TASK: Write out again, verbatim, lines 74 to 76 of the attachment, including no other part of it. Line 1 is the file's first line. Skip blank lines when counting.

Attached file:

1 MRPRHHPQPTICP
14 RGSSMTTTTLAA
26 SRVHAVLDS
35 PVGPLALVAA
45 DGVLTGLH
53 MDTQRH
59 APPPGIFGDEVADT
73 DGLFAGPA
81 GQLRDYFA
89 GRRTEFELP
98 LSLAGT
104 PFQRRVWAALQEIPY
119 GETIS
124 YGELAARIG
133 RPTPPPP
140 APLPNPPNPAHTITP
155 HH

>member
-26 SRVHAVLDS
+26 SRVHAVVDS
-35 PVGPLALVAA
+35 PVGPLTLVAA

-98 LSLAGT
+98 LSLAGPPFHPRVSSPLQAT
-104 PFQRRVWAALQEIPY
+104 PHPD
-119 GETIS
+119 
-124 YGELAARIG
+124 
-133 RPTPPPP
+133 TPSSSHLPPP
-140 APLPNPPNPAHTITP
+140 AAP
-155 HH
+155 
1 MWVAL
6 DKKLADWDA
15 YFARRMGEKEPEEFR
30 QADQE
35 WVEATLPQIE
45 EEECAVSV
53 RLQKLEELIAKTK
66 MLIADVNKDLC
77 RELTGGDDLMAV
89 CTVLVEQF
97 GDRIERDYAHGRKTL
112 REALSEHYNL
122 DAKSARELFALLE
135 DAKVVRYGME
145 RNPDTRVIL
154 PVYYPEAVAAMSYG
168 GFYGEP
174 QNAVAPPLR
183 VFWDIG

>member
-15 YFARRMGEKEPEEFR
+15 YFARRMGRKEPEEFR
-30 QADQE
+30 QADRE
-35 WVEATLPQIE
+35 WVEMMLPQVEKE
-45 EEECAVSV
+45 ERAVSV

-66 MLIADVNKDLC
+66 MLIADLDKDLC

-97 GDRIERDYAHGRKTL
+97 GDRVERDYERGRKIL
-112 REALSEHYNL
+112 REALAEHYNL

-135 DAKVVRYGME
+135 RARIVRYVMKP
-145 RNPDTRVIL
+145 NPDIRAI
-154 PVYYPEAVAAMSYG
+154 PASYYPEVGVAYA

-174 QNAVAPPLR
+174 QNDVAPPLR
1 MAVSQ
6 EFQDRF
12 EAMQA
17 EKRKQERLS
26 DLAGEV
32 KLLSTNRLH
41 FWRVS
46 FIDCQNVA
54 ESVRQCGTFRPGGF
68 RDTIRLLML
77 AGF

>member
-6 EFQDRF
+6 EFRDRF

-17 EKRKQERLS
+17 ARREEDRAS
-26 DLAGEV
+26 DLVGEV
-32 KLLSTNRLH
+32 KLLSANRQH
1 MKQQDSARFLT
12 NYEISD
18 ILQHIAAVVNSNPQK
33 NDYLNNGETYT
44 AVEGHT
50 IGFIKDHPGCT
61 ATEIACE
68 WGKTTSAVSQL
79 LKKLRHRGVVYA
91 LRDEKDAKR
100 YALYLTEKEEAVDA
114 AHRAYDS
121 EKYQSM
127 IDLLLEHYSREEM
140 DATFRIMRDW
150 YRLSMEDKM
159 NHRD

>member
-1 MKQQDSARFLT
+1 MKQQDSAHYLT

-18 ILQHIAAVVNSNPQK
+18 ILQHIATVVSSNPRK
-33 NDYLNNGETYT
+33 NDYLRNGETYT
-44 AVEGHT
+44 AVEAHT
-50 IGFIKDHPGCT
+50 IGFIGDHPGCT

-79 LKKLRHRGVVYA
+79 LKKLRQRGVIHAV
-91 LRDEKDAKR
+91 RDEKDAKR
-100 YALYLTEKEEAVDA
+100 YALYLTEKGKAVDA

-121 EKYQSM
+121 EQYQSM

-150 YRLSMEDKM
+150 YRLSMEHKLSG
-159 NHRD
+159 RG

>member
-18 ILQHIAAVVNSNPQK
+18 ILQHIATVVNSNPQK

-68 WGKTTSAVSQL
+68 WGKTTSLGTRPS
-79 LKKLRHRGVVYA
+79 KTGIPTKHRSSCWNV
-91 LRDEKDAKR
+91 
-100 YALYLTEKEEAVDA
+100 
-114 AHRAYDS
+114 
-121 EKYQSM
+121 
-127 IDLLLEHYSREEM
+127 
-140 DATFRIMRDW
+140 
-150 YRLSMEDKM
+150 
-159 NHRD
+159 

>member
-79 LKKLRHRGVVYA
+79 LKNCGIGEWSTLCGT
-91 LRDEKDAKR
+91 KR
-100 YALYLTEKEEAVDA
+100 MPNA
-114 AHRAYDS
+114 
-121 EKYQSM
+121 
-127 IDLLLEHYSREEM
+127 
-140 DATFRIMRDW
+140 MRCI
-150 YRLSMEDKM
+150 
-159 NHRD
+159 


+145 NPDIRAI
-154 PVYYPEAVAAMSYG
+154 PASYYPEVGVAYA